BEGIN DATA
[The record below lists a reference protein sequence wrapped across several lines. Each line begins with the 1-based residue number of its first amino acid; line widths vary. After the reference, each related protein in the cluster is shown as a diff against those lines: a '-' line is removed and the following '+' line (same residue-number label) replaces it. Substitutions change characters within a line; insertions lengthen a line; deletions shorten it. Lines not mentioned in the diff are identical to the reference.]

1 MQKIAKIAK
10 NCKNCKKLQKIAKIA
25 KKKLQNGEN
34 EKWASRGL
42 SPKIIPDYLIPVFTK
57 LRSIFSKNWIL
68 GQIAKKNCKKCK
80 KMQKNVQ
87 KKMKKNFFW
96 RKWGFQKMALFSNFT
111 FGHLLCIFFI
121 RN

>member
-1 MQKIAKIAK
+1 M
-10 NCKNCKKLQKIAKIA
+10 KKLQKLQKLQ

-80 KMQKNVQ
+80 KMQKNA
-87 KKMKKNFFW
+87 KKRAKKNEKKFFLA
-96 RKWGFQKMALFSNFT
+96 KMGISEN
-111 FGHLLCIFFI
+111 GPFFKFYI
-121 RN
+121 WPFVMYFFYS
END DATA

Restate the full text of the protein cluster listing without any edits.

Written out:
[The record below lists a reference protein sequence wrapped across several lines. Each line begins with the 1-based residue number of its first amino acid; line widths vary. After the reference, each related protein in the cluster is shown as a diff against those lines: a '-' line is removed and the following '+' line (same residue-number label) replaces it. Substitutions change characters within a line; insertions lengthen a line; deletions shorten it. Lines not mentioned in the diff are identical to the reference.]

1 MQKIAKIAK
10 NCKNCKKLQKIAKIA
25 KKKLQNGEN
34 EKWASRGL
42 SPKIIPDYLIPVFTK
57 LRSIFSKNWIL
68 GQIAKKNCKKCK
80 KMQKNVQ
87 KKMKKNFFW
96 RKWGFQKMALFSNFT
111 FGHLLCIFFI
121 RN

>member
-1 MQKIAKIAK
+1 M
-10 NCKNCKKLQKIAKIA
+10 KKLQKLQKLQ

-80 KMQKNVQ
+80 KMQKNA
-87 KKMKKNFFW
+87 KKRAKKNEKKFFLA
-96 RKWGFQKMALFSNFT
+96 KMGISEN
-111 FGHLLCIFFI
+111 GPFFKFYI
-121 RN
+121 WPFVMYFFYS